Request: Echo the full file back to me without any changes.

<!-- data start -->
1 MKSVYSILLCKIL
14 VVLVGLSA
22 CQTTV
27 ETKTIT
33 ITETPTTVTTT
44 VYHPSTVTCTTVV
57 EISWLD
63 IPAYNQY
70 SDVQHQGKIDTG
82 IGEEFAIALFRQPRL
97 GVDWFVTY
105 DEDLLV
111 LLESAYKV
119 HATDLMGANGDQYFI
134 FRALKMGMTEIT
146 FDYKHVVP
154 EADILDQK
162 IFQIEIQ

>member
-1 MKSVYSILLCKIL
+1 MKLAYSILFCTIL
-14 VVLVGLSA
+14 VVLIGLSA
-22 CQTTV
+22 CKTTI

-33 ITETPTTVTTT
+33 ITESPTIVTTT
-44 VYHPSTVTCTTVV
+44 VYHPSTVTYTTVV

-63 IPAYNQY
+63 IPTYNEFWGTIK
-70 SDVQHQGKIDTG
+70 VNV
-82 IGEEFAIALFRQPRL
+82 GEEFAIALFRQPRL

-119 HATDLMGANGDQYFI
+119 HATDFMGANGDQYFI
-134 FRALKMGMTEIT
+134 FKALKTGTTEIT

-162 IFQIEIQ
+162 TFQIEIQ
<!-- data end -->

1 MKSVYSILLCKIL
14 VVLVGLSA
22 CQTTV
27 ETKTIT
33 ITETPTTVTTT
44 VYHPSTVTCTTVV
57 EISWLD
63 IPAYNQY
70 SDVQHQGKIDTG
82 IGEEFAIALFRQPRL
97 GVDWFVTY
105 DEDLLV
111 LLESAYKV
119 HATDLMGANGDQYFI
134 FRALKMGMTEIT
146 FDYKHVVP
154 EADILDQK
162 IFQIEIQ

>member
-1 MKSVYSILLCKIL
+1 MKLAYSILFCTIL
-14 VVLVGLSA
+14 VVLIGLSA
-22 CQTTV
+22 CKTTI

-33 ITETPTTVTTT
+33 ITESPTIVTTT
-44 VYHPSTVTCTTVV
+44 VYHPSTVTYTTVV

-63 IPAYNQY
+63 IPTYNEFWGTIK
-70 SDVQHQGKIDTG
+70 VNV
-82 IGEEFAIALFRQPRL
+82 GEEFAIALFRQPRL

-119 HATDLMGANGDQYFI
+119 HATDFMGANGDQYFI
-134 FRALKMGMTEIT
+134 FKALKTGTTEIT

-162 IFQIEIQ
+162 TFQIEIQ